Some of you may not be aware that Joseph's journey through AML was not our family's first brush with childhood cancer. Before Joseph ever fell ill, Alexander was found (at the age of 5) to have a brain tumor. I won't go into all the details, but at the time it seemed like the most horrible thing that ever could happen to anyone. There was a 14 hour surgery, a two week hospital stay (that I thought was going to kill me...two weeks seemed like such a long time then. I didn't know any better) and a near death experience with chemical meningitis from the contents of his tumor spilling into his cranial cavity and irritating the lining of the brain. It was a harrowing ordeal that stole Alex's complete glandular function, as his pituitary gland had been completely engulfed by the tumor and had to be totally removed. He continues to this day to be on five pills in the morning, one during the day, three pills every night and an injection of growth hormone six evenings out of seven. Believe it or not, that's it. He's not only completely normal, he's amazing, making straight As and playing sports, participating in Scouts, going to brain tumor camp with other survivors and in general enjoying his life. He sees a pediatric endocrinologist every four months to monitor his growth and hormone levels and he gets an MRI once a year now to check for regrowth of the tumor.
Alex had his MRI last week and today was the yearly visit with neuro-oncology down at Children's Medical Center to get the results. Its always a nail biting time, but particularly has been since Joseph relapsed. It fell out of the category of "unlikely to happen" and into the category of "possible" in our minds. I don't think we will ever be completely at east about it. But once again this year his scan was completely clear, a dark hole where his tumor and pituitary gland used to be but no signs of tumor regrowth at all. He has hit five years since diagnosis now and in another five years will be considered "cured" and will no longer need MRIs or even follow up with neuro-oncology at all. That is unthinkable to me. It actually is frightening to imagine reaching a place where he doesn't have to see the oncologist, to not have at least yearly reassurance that all is well. But its progress. The chance of his tumor ever coming back goes down tremendously with every year that goes by.
Sadly, Children's decided to combine the neuro-oncology clinic with the blood disorders clinic, and we spent the morning absolutely surrounded by bald headed kiddos who were not feeling well, most of whom have leukemia or lymphoma. It was a real punch to the gut, each and every one of them. And yet I feel so oddly at home there. Part of me was so thankful Joseph is not suffering like them anymore. Part of me would give anything to have him back, even if it meant continuing to nurse him along. That would be the selfish part of me. I wanted to rub all their little bald heads so badly. The ones who weren't feeling particularly poopy today continued to amaze me as always with the way they run, laugh, play and act normal, even with tubes hanging out of their noses and chests and masks over their faces. These kids are just so strong and so resilient. My heart ached for all the exhausted looking parents, several of whom found themselves dosing off as they waited to be called back. Been there. Got that T-shirt.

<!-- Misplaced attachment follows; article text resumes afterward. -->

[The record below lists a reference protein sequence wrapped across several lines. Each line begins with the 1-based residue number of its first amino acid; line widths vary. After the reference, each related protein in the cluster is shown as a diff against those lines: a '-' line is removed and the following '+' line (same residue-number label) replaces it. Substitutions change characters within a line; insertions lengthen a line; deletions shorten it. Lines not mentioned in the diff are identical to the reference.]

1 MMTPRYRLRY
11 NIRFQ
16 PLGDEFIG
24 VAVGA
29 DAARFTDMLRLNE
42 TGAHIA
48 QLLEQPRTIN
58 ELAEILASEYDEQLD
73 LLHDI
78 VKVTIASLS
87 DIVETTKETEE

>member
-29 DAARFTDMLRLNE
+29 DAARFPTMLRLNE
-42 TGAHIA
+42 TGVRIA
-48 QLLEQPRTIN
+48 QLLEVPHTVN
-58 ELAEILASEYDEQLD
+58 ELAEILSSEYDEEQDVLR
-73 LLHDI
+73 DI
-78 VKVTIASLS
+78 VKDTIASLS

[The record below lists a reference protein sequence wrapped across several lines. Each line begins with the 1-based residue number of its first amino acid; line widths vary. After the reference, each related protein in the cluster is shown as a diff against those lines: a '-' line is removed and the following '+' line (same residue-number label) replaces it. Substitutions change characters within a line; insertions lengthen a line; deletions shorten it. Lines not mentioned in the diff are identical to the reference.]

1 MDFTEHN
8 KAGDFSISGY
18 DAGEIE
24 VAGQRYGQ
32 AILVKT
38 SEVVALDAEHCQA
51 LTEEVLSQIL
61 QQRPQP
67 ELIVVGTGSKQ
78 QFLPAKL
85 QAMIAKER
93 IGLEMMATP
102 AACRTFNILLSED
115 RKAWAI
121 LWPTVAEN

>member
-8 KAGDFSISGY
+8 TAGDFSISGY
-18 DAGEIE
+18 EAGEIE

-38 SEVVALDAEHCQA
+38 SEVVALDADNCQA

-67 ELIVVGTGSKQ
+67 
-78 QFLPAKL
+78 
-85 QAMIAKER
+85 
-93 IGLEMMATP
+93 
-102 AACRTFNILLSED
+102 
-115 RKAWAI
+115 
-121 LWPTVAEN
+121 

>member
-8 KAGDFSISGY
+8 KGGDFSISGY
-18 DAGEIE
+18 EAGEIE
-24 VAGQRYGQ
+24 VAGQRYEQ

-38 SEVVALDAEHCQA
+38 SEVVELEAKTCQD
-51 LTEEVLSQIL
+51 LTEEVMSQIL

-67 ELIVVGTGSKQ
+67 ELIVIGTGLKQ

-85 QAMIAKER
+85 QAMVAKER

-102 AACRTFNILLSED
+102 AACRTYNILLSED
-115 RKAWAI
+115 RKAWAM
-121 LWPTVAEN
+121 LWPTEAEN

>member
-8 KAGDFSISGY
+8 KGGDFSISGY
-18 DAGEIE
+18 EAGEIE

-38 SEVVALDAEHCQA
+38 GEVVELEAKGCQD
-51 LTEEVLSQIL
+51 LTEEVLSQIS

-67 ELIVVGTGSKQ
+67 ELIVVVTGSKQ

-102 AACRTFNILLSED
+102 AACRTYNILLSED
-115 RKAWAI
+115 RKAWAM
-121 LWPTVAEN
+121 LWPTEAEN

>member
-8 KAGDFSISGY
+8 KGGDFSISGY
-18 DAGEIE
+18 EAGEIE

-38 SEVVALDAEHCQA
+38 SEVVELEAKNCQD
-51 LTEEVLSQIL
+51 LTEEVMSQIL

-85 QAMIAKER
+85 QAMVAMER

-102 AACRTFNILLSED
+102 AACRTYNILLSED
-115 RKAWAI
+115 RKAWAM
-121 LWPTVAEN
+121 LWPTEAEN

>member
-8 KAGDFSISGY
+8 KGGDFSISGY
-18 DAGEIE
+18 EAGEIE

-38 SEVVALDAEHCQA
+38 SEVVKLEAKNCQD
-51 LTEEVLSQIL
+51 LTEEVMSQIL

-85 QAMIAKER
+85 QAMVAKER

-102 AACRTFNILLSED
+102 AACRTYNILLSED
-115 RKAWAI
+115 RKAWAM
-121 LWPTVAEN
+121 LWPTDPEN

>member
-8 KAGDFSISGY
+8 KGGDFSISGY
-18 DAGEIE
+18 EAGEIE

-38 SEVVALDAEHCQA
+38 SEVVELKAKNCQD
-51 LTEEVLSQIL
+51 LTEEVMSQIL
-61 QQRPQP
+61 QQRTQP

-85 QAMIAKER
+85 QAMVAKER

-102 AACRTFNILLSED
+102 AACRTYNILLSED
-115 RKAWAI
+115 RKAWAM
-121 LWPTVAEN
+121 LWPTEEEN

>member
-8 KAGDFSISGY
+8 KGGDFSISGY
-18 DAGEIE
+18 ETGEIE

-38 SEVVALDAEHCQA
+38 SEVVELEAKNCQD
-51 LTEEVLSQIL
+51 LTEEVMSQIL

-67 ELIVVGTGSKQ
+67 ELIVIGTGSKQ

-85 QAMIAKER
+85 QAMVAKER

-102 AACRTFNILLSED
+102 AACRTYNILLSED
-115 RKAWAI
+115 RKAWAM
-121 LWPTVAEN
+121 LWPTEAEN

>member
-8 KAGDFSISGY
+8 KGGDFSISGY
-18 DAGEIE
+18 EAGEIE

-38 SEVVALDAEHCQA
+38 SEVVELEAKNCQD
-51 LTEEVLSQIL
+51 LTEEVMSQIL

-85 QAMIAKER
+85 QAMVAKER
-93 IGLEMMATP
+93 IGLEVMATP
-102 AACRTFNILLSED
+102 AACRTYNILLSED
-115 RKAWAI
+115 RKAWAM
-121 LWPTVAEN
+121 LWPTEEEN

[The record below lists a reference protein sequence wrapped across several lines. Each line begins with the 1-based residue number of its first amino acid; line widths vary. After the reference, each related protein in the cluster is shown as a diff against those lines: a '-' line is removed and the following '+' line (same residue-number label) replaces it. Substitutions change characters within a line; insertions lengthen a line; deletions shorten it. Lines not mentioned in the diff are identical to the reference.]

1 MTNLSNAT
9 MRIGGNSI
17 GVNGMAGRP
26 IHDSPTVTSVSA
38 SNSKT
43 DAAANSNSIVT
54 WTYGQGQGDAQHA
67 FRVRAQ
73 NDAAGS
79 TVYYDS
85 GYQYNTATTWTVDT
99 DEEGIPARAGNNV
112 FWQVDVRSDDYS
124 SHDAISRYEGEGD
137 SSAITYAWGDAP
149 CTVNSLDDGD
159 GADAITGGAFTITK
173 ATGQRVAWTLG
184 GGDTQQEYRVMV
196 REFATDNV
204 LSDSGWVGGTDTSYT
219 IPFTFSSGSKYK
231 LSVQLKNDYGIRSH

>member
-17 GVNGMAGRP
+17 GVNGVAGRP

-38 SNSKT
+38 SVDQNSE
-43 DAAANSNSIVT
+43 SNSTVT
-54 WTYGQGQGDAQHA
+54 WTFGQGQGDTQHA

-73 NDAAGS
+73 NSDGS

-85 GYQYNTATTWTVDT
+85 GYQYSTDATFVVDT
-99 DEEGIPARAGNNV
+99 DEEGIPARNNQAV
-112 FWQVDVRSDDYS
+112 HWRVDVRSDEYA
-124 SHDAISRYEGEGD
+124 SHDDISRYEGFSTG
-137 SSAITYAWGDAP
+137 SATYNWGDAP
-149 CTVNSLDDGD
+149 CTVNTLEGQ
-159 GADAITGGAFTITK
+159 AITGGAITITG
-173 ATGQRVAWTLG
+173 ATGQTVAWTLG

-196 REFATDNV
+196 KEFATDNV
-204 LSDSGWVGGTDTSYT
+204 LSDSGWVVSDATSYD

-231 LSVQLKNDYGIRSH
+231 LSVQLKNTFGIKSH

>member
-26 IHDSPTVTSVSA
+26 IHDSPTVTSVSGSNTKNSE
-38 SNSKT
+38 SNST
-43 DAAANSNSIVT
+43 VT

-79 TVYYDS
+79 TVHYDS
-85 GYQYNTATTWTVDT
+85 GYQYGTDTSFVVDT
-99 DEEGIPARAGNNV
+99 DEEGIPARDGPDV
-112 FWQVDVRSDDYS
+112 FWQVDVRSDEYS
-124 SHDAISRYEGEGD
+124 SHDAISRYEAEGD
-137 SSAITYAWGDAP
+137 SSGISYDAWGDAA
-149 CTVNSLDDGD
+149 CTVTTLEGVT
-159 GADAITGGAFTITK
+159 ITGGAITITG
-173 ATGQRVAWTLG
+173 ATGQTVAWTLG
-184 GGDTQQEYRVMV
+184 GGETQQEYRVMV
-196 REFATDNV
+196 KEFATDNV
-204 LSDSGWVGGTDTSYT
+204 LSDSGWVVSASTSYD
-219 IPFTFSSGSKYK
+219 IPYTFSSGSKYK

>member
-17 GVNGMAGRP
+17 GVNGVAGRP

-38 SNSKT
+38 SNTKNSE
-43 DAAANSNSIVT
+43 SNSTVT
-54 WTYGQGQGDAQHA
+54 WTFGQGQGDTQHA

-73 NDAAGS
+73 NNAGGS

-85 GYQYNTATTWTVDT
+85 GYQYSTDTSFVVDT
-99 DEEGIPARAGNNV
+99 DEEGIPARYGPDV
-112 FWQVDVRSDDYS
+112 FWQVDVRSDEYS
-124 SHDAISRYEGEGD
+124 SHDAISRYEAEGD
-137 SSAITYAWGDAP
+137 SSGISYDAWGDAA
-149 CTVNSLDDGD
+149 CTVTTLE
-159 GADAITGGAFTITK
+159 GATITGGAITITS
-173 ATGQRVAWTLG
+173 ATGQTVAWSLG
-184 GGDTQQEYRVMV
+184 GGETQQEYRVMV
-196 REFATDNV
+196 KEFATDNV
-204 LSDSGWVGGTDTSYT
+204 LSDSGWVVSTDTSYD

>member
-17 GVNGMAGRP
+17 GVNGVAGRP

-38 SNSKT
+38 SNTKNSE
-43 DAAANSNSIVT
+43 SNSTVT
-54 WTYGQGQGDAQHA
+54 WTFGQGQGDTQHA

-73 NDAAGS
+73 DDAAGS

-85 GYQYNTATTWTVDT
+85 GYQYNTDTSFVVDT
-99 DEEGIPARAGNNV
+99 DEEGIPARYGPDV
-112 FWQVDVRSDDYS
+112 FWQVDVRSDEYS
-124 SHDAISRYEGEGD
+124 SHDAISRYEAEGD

But even with the sad nostalgia, I have to celebrate today. Alexander is thriving. The list of things that usually go wrong with surgery for his type of tumor is long and daunting. We have a handful of pills a couple of times a day and a world where we have to make room for needle sticks before bedtime. But other than that and a few sports restrictions, we live a normal life. He'll always need his endocrinologist for the rest of his life, but there is an unfamiliar light on the horizon, dim, blinking its hope, beckoning me with a joyfulness that makes me tremble inside. I didn't know that light existed. Its the light of a world without oncologists in it. I have not experienced that in well over five years now and I have forgotten what that kind of a life looks and feels like. It is the rise of a new world, a new day for all of us, faint and far away, but already bathing me in hope and in gratitude.